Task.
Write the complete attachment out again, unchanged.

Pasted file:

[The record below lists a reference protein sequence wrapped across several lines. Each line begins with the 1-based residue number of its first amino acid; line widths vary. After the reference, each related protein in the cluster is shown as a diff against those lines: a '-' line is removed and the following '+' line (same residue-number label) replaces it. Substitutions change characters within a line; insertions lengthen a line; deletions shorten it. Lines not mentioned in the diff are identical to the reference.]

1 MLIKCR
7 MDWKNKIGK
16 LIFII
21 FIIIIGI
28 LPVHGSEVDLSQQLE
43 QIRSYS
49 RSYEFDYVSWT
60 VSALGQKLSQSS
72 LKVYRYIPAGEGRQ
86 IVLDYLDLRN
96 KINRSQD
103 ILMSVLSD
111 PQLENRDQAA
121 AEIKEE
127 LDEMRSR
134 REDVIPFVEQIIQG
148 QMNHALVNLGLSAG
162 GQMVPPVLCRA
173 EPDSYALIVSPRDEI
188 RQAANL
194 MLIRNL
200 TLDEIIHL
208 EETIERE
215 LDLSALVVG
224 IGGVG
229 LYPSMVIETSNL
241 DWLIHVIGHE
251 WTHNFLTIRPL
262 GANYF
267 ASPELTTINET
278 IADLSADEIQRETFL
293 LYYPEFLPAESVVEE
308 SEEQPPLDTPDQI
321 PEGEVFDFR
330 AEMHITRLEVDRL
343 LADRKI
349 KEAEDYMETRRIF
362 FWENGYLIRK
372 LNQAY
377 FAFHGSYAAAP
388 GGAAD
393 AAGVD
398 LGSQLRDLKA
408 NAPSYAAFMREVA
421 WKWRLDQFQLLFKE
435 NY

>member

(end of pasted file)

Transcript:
[The record below lists a reference protein sequence wrapped across several lines. Each line begins with the 1-based residue number of its first amino acid; line widths vary. After the reference, each related protein in the cluster is shown as a diff against those lines: a '-' line is removed and the following '+' line (same residue-number label) replaces it. Substitutions change characters within a line; insertions lengthen a line; deletions shorten it. Lines not mentioned in the diff are identical to the reference.]

1 MLIKCR
7 MDWKNKIGK
16 LIFII
21 FIIIIGI
28 LPVHGSEVDLSQQLE
43 QIRSYS
49 RSYEFDYVSWT
60 VSALGQKLSQSS
72 LKVYRYIPAGEGRQ
86 IVLDYLDLRN
96 KINRSQD
103 ILMSVLSD
111 PQLENRDQAA
121 AEIKEE
127 LDEMRSR
134 REDVIPFVEQIIQG
148 QMNHALVNLGLSAG
162 GQMVPPVLCRA
173 EPDSYALIVSPRDEI
188 RQAANL
194 MLIRNL
200 TLDEIIHL
208 EETIERE
215 LDLSALVVG
224 IGGVG
229 LYPSMVIETSNL
241 DWLIHVIGHE
251 WTHNFLTIRPL
262 GANYF
267 ASPELTTINET
278 IADLSADEIQRETFL
293 LYYPEFLPAESVVEE
308 SEEQPPLDTPDQI
321 PEGEVFDFR
330 AEMHITRLEVDRL
343 LADRKI
349 KEAEDYMETRRIF
362 FWENGYLIRK
372 LNQAY
377 FAFHGSYAAAP
388 GGAAD
393 AAGVD
398 LGSQLRDLKA
408 NAPSYAAFMREVA
421 WKWRLDQFQLLFKE
435 NY

>member